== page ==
The digital poster The Cost of Fuel, depicts a tired, homeless man begging in the streets of Detroit, surrounded by the call to action,
“the change I want doesn’t come from pockets.” The poster speaks
to a deep desire for revolution, and a return to Detroit’s pre-existing patrimony, through the accentuation and stylistic appropriation of alternative artists like Shepard Fairey and Banksy, each made
famous through their subversive, satirical style of street art that concentrates on social and political commentary.
The style of The Cost of Fuel, is deeply rooted in Fairey’s Constructivist influences, a modern art movement championed by Vladimir Tatlin, that was born out of the early 20th century Russian Revolution, borrowing ideas from Cubism, Suprematism and Futurism. Constructivists strove to abolish the traditional view of composition by replacing it with “construction;” pieces that were created not in order to express beauty, or to represent the world, but to carry out a fundamental analysis of the materials and forms of art.
This revolutionary way of thinking was brought about through Communist values, but began to decline in the mid 1920s, partially due to the Bolshevik regime’s increased hostility towards the avant-garde world of art. However, the ideals of the Russian Constructivists moved west, inspiring the artists of the International Constructivism movement that flourished during the predominant
part of the Nazi regime in Germany; where it’s influence can also
be seen throughout the design and use of Nazi propaganda.
Establishing itself as a powerful communication tool, even after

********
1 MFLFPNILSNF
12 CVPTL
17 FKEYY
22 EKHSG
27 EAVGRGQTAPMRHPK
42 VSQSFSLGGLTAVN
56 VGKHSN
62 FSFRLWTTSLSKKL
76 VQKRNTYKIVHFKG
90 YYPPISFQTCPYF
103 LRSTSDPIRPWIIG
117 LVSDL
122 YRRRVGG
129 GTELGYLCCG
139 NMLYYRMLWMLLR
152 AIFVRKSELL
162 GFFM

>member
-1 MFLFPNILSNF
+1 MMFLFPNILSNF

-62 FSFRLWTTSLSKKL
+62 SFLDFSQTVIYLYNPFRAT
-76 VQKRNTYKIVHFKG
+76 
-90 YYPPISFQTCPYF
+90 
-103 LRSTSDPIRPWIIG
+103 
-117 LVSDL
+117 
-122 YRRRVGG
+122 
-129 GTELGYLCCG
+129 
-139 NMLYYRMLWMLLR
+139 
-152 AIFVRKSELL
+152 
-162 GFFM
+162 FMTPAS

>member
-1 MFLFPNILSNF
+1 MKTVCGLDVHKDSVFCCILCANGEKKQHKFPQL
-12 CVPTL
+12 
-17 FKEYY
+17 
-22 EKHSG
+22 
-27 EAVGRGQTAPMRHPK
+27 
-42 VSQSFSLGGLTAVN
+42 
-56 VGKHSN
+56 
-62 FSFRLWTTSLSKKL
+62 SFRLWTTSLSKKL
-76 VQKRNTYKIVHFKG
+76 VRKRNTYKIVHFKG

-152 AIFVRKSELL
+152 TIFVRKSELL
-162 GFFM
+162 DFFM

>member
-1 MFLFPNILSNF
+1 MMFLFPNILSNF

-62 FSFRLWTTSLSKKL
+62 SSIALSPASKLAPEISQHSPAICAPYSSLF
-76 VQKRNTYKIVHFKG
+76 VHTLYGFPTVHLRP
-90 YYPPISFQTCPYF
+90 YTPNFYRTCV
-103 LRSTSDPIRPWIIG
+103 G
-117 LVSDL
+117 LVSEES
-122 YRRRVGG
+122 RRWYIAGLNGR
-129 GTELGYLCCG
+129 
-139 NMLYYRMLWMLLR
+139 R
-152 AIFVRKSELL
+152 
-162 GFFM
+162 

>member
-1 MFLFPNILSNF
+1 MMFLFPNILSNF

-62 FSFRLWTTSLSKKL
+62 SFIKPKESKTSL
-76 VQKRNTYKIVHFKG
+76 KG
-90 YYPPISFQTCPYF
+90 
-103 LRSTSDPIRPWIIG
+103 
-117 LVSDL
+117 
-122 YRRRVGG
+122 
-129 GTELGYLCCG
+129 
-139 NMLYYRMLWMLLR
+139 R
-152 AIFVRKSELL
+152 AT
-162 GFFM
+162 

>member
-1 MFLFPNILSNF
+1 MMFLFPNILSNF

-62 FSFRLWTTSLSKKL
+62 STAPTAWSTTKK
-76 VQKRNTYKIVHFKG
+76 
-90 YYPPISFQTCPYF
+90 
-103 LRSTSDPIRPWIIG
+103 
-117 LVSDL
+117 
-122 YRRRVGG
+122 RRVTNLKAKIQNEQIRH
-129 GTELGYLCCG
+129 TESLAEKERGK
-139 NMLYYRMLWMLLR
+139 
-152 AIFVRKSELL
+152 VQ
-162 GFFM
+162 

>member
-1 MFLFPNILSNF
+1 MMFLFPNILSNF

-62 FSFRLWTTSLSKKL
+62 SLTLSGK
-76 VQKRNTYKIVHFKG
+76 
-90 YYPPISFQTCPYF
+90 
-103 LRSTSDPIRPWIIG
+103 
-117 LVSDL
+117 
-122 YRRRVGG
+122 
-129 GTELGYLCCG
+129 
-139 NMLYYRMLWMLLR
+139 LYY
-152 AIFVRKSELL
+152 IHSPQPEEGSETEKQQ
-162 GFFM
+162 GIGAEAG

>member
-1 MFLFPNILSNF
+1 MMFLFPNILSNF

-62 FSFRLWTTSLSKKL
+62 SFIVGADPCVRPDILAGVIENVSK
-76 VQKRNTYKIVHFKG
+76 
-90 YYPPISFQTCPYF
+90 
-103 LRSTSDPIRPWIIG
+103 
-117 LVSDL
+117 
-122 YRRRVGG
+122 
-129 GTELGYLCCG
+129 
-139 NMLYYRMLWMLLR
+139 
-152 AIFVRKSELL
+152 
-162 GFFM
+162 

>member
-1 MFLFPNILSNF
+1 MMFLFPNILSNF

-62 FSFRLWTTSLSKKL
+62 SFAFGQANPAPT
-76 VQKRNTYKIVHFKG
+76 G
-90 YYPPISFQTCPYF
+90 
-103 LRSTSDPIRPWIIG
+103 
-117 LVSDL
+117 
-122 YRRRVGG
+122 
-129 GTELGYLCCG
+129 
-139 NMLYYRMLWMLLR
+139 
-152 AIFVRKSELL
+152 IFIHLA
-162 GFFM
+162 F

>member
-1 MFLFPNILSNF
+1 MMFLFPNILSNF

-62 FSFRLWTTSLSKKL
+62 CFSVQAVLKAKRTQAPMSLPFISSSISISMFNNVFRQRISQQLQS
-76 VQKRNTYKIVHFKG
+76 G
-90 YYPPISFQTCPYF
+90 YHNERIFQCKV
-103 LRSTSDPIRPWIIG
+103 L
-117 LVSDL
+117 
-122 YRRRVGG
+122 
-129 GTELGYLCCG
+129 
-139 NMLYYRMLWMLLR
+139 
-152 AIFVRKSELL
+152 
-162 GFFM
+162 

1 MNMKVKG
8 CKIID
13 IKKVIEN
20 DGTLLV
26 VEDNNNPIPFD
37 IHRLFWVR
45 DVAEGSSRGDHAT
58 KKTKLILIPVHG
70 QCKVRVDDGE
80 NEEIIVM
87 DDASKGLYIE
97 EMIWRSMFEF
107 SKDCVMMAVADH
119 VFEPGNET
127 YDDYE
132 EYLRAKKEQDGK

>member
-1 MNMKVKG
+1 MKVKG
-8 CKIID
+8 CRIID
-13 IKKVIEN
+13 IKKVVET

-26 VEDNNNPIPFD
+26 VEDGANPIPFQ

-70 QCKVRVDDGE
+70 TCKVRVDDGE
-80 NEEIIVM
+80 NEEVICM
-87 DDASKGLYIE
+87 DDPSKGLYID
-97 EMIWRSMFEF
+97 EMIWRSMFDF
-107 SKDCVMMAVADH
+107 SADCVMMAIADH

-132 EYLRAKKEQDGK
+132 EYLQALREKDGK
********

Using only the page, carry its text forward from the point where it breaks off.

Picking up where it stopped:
the war, Constructivism found new life through social commentary, inspiring artists from all over the globe, including not only Shepard Fairey, but other well known artists like El Lissitzky, Hans Richter, George Rickey and Wang Guangyi, quickly defining a visual vocabulary in Design and Propaganda.
The heritage of this movement continues through its use in The
Cost of Fuel. Aimed at inspiring an introspective look at the history
of Detroit and the effect of the ever-declining automotive industry, this poster uses bold, clever word play to grab the viewer’s attention. It’s purpose is to inspire those who view the piece to consider the plight of the city more assertively, and to bring a new perspective and voice to the countless individuals left homeless due to the failing infrastructure that was the automotive industry.
Subtle in distinction and purpose, the focus of this piece lies directly upon the subject. It is through his sunken, defeated posture; his defined, specific emotion that inspires empathy and remorse in the viewer, enticing them to ask questions. However, as is with many
of the less-fortunate souls that wander the streets, without a more in-depth investigation, the man remains faceless, purposeless and relatively unimportant to those passing by.
Instead of blatantly displaying the outright meaning to the viewer, the composition makes use of loosely based iconography that reference popular industry and culture commonly associated with Detroit. These icons include logos from sports teams, popular clothing and stylized automotive parts, each woven into the piece, playing off the viewer’s curiosity and requiring them to become more intimate and involved with the subject matter. Further expanding upon the iconography, the roughened texture of the piece is created through layering of topical maps of Michigan, created in the early 19th century around the time
of the first successful, working automobile.
Though simple in content, the main intent of The Cost of Fuel, is to help inspire the less fortunate, and inform those less knowledgeable. In order to create a solution, a return to the patrimony of Old Detroit must occur; a reinvention of hard work, pride and drive. Those that have the means to help, need to understand that simply handing a man a small amount of change that would otherwise be left dancing
in a pocket with your keys, only perpetuate a stereotype and exacerbates the waning stature of the human spirit. Money has
never been the solution to life’s problems.
Posted by Erik Hartley at 11:31 PM